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OEM License Question: When is a motherboard replacement an upgrade? RRS feed

  • Question

  • I have a 3 year old desktop that ran XP Home and Works in OEM dress.  I have a COA. 

    The motherboard has failed.  I have attempted to replace locally and on the web, and find it to be proprietary.  The board has some significant negative reputation in the blogs.  In other words, going back to the OEM board equals a failure in a few weeks to a few years.  The OEM quit shipping Mobos to customers for self replacement citing a 50% failure rate.  This is not good.

    The cause of my personal MB failure is not known - the CPU likely failed too - it fails the power on test for the power supply, and kicks the no power shut down on known good power supply units.  In a word, it's toast.

    The box is a nice ATX mid case design, and justifies a new modern board and CPU.  It has a unique AGP VIVO card that I want to save - and that requires a higher end motherboard with both PCIe and AGP support if I don't want to lose functionality or waste cash later.

    I don't want to get caught up in this WGA nightmare.  If I trot down to wherever and buy a quality motherboard and modern dual core whatever CPU how will I know they will be acceptable to the MS?  (I can't tell you all how much it bugs me to have to play "Mother may I?"   Enough to make you shop Cupertino) 

    If I can fix my box, and "phone home" for authorization, can I rest assured I wont have a WGA breakdown later?  Will I be Vista upgradable under my license?

    Monday, October 16, 2006 8:19 AM

Answers

  • Sufro,

    From your post, I'm pretty sure you wouldn't be able to copy and paste your diagnostics output. Can you tell me who makes your computer?

    Monday, October 16, 2006 3:11 PM

All replies

  • Sufro,

    From your post, I'm pretty sure you wouldn't be able to post your diagnostics output. Can you tell me who makes your computer?

    Monday, October 16, 2006 3:10 PM
  • Sufro,

    From your post, I'm pretty sure you wouldn't be able to copy and paste your diagnostics output. Can you tell me who makes your computer?

    Monday, October 16, 2006 3:11 PM
  • I was trying to be kind to the manufacturer - I still think they build a great machine with solid support.  It is a Medion USA, and came with a green booklet Windows XP Home, and a Medion Recovery labeled CD.  Diagnostics are indeed out of the question - it won't even spin up the CPU fan all the way. 

    FYI in case it matters:  The board is a proprietary MSI MS-6701 See a manual at:  http://www.elhvb.com/mboards/OEM/medion/manuals/MD5000_MS6701.zip.  It sports a Socket 478 with a 2.2mhz Pentium, 533mhz front side bus, SiS 648 with hyperthreading.  512k P2700 ram.  Dated, but very eficient setup - I wasn't ready to replace it. 

    I can buy a Core2 appropriate RAM, and Conroe board for a fair price - all else is great on the box, and does not need replacement at this moment.  My thought was to keep my current IDE hard drive as a backup, which is something I really see the need for now,  and to launch the recovery partition onto a new SATA "C:" drive so I wouldn't have to wipe or fool with my data. The original drive is still fine and has a recovery partition intact.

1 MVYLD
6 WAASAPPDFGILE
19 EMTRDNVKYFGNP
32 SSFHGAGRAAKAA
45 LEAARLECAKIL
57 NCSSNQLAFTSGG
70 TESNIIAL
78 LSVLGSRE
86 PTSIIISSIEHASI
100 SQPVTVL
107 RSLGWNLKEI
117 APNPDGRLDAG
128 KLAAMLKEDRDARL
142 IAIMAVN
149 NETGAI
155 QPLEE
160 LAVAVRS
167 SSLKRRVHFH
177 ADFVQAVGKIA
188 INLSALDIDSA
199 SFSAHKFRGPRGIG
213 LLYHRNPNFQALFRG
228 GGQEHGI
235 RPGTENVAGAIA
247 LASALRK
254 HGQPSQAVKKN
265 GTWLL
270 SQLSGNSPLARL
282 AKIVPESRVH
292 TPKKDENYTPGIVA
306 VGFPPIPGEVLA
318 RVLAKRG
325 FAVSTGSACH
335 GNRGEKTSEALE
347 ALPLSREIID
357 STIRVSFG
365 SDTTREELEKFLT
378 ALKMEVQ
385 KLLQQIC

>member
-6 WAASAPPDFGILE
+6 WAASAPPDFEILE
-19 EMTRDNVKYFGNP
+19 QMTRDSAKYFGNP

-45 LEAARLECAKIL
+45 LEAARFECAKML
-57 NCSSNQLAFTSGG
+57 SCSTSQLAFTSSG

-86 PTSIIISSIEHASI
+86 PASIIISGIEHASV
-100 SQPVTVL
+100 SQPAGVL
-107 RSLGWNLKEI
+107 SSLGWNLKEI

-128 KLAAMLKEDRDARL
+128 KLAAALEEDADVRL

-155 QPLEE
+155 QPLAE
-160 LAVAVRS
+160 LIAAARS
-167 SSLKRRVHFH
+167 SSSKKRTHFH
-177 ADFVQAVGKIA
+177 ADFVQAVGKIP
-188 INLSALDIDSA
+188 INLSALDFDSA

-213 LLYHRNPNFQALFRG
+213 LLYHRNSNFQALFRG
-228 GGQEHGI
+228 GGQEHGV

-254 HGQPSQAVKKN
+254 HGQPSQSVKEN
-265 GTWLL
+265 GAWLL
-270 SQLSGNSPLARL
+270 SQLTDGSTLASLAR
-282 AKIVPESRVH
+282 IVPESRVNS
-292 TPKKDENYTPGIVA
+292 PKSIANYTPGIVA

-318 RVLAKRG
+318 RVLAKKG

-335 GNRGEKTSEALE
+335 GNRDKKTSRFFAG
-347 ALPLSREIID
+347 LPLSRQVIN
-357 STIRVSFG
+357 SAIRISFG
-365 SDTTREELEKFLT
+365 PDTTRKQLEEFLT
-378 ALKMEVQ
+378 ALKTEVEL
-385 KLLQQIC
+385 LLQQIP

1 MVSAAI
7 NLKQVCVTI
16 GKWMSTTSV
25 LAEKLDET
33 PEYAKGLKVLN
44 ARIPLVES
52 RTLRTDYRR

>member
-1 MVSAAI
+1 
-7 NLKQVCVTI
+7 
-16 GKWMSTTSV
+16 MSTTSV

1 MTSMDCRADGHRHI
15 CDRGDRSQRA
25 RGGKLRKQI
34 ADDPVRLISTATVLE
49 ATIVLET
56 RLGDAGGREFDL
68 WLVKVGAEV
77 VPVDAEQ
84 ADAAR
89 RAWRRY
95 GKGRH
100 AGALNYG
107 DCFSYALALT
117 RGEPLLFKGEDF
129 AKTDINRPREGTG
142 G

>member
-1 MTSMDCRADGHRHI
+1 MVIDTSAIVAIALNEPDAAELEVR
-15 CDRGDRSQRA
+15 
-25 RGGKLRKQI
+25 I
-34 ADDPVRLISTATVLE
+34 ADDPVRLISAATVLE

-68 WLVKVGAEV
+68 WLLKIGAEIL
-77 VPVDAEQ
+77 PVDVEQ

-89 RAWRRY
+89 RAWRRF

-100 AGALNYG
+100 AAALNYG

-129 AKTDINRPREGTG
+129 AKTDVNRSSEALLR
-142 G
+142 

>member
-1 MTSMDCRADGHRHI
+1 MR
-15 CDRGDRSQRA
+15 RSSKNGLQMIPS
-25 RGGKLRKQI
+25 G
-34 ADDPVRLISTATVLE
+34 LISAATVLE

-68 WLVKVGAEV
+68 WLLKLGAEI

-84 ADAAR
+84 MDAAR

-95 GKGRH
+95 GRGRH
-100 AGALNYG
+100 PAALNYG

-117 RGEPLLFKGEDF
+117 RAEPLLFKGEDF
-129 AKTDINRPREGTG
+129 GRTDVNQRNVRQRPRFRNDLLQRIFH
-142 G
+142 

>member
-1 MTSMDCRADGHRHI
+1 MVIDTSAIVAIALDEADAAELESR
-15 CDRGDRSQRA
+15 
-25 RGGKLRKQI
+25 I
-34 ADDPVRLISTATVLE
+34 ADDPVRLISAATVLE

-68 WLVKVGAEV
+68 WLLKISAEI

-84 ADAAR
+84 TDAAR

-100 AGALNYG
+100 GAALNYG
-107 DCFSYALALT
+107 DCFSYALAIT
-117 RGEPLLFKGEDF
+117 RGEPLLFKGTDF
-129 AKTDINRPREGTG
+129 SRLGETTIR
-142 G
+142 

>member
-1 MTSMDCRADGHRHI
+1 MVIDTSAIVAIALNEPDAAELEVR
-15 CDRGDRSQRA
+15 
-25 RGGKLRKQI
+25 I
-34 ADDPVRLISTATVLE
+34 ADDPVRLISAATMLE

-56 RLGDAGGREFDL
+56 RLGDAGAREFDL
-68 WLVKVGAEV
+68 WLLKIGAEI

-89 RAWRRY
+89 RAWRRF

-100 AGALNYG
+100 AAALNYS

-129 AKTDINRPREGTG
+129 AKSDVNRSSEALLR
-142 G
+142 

So - is my OEM version a player?  Will my plan work? 

    Tuesday, October 17, 2006 5:36 AM
  • Sufro,

    From a licensing standpoint, IMO since your current problem is a hardware failure, you are within your EULA rights to use your original XP Home license on a replacement motherboard.  If you use a replacement supplied by Medion, you should be able to easily use the Medion recovery program to get a fresh installation of XP Home onto the repaired computer.

    Given the details of what you want to use, I would say it's a pretty good guess that the Medion recovery program will not be able to accommodate recovering the Medion OEM installation to a SATA disk.  Almost all of the recovery programs I've seen (but I have not done any on a Medion PC) are sort of "fire and forget" prepackaged, canned scripts that you start and just let them run until complete.  I just don't think that there would be any provision in their programming to allow for the separate installation of the SATA mass storage controller drivers that you would need to get XP installed on a SATA disk.

    What you should be able to do, however, is this.  Borrow a genuine MS hologram OEM (not retail) XP Home SP2 CDROM from a friend or relative, and using the genuine XP Home Product Key on the Certificate of Authenticity affixed to your computer, install XP Home onto the repaired computer.  When it comes time to activate, choose telephone activation, and choose the option to speak with a live activation rep.  Explain that you had to replace the defective motherboard, which is allowed by MS, and they should issue you a telephone activation code.

    Tuesday, October 17, 2006 7:02 PM
  • Derrick:  See Dan's response.  Do you concur?
    Saturday, October 21, 2006 5:26 AM
  • I had to replace an asus motherboard when it failed and called MS support and they told me the only way was to pay again for a new OS even though i replaced the board with the same p4p800-vm board.

    Monday, June 4, 2007 7:26 PM
  • Captcanuck,

     

    It sounds like you are in the same situation as what the other person has posted. Please call again and explain your situation maybe they didnt understand everything. Also read the end user licensing agreement, EULA. The motherboard is being replaced because of a failure and replaced with the same board. Also are you using all the same hardware as before? 

     

     

    Stephen Holm, MS

    OGA and WGA Forum Manager

     

    Monday, June 4, 2007 10:29 PM